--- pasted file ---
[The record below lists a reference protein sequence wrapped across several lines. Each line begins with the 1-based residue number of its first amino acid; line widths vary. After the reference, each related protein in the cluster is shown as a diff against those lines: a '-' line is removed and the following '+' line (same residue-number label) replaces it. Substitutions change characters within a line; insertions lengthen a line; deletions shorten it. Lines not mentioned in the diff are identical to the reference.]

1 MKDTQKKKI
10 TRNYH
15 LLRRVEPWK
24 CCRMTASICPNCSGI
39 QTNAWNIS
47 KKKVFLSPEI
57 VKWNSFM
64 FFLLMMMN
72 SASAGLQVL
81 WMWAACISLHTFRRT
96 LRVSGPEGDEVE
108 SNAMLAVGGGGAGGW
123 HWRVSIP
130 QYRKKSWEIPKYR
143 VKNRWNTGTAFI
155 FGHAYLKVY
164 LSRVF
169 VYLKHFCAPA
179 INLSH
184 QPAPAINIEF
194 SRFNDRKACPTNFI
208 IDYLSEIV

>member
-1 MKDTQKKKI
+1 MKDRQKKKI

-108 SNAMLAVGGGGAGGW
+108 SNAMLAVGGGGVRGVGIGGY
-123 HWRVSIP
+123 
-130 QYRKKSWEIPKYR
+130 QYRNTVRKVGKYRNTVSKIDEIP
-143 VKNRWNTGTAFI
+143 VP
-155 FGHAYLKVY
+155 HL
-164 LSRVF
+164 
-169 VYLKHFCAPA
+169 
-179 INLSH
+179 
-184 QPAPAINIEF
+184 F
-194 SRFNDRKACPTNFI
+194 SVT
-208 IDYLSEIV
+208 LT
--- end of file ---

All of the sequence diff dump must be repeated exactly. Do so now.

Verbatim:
[The record below lists a reference protein sequence wrapped across several lines. Each line begins with the 1-based residue number of its first amino acid; line widths vary. After the reference, each related protein in the cluster is shown as a diff against those lines: a '-' line is removed and the following '+' line (same residue-number label) replaces it. Substitutions change characters within a line; insertions lengthen a line; deletions shorten it. Lines not mentioned in the diff are identical to the reference.]

1 MKDTQKKKI
10 TRNYH
15 LLRRVEPWK
24 CCRMTASICPNCSGI
39 QTNAWNIS
47 KKKVFLSPEI
57 VKWNSFM
64 FFLLMMMN
72 SASAGLQVL
81 WMWAACISLHTFRRT
96 LRVSGPEGDEVE
108 SNAMLAVGGGGAGGW
123 HWRVSIP
130 QYRKKSWEIPKYR
143 VKNRWNTGTAFI
155 FGHAYLKVY
164 LSRVF
169 VYLKHFCAPA
179 INLSH
184 QPAPAINIEF
194 SRFNDRKACPTNFI
208 IDYLSEIV

>member
-1 MKDTQKKKI
+1 MKDRQKKKI

-108 SNAMLAVGGGGAGGW
+108 SNAMLAVGGGGVRGVGIGGY
-123 HWRVSIP
+123 
-130 QYRKKSWEIPKYR
+130 QYRNTVRKVGKYRNTVSKIDEIP
-143 VKNRWNTGTAFI
+143 VP
-155 FGHAYLKVY
+155 HL
-164 LSRVF
+164 
-169 VYLKHFCAPA
+169 
-179 INLSH
+179 
-184 QPAPAINIEF
+184 F
-194 SRFNDRKACPTNFI
+194 SVT
-208 IDYLSEIV
+208 LT